This never ceases to amaze me. Our musical scale consists of only 12 notes (which repeat in octaves, but still…). And yet Western musicians seem to find endless ways to combine those notes for melodies and chords.
And then there’s the lyric variety. Not as much of a surprise there, since the English language contains at least 170,000 words currently in use. (Which makes you wonder why so many lyricists still focus obsessively on analyzing their love lives, or lack thereof, and use the same old phrases and rhymes, such as “tonight/all right” to do it – but that’s another story!)
I write songs, but even I can’t tell you where half my ideas come from. The creative process is part blood, sweat and tears, but it’s also part magic.
For instance, I just wrote a song for a friend’s wedding. And yet I can’t recall where the idea sprang from, even though I started it just barely 48 hours ago. (No, for better or for worse, I’m not one of those folks who dash songs off in 10 minutes…) The first half of the first line just appeared: “When love comes a-calling…” And then, from some mysterious place, came the idea to repeat that line, completing it each time with a colourful expression or idiom.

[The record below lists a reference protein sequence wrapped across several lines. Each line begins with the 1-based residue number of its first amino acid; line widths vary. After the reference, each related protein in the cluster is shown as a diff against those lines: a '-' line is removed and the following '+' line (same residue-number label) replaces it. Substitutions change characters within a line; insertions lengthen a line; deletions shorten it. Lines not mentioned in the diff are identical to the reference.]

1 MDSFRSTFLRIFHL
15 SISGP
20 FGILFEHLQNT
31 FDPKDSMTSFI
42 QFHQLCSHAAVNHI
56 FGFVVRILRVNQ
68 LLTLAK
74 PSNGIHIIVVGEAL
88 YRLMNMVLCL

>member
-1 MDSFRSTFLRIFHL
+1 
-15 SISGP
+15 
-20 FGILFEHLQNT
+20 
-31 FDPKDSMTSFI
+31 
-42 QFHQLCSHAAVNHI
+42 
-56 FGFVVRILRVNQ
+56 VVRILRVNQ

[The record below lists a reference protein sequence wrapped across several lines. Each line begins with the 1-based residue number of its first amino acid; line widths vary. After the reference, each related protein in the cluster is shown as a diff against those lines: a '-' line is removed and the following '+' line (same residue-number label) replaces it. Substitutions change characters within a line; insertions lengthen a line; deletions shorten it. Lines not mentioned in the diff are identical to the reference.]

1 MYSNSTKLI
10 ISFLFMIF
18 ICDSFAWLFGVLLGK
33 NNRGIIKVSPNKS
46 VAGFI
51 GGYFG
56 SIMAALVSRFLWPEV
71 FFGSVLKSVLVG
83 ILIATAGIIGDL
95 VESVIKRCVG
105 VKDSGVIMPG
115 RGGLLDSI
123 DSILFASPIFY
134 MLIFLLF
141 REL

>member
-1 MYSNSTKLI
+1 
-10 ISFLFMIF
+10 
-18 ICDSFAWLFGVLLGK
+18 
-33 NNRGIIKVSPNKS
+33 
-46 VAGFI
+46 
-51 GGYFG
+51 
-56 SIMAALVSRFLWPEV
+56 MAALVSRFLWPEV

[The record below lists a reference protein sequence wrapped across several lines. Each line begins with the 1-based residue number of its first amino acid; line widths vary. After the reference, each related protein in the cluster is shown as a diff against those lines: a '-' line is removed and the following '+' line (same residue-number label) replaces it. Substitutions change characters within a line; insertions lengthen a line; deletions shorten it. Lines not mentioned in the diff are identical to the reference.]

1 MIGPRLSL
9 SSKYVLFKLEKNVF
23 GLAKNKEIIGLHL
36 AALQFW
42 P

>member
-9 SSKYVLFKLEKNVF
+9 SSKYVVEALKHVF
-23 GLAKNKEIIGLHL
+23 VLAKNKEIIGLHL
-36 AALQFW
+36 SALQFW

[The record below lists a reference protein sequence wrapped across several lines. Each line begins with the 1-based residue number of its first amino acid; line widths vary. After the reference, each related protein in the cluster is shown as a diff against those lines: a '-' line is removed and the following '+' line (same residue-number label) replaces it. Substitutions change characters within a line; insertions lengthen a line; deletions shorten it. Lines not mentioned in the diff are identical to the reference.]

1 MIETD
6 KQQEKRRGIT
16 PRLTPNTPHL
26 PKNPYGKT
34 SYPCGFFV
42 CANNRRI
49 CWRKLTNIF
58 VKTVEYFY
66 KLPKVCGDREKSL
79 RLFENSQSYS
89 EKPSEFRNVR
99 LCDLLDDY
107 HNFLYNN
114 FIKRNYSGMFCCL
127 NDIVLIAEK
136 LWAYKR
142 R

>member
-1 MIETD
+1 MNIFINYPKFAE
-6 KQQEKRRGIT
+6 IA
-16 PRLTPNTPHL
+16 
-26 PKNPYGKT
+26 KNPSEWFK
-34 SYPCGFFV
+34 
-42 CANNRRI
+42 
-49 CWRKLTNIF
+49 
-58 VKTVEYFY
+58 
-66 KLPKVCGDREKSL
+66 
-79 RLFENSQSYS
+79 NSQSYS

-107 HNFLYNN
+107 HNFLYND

E.g., “When love comes a-calling / you can run but you just can’t hide,” and “When love comes a-calling / all your ducks line up in a row.” Anyway, thank god for Google and sites that list idioms and proverbs and the like, which helped me find more. And then other phrases just appeared in that magical way, seemingly out of thin air, without research.
Also, the “love comes a-calling” line soon began to create a melody for itself as I repeated it in my head. By the time I picked up the guitar, the song was half written musically too.
The song’s now finished, I think it’s pretty good, and I even worked the couple’s names into it. (We’ll see how it goes over at the post-nuptial party.) But I still can’t tell you where it came from!
Marie-Lynn Hammond is a co-founder of Stringband, a seminal Canadian folk group, and a critically acclaimed songwriter living in York Region. In past lives she’s written plays and magazine articles and hosted national CBC radio shows. In between working on two new CDs, she freelances as an editor of both fiction and nonfiction. www.marielynnhammond.com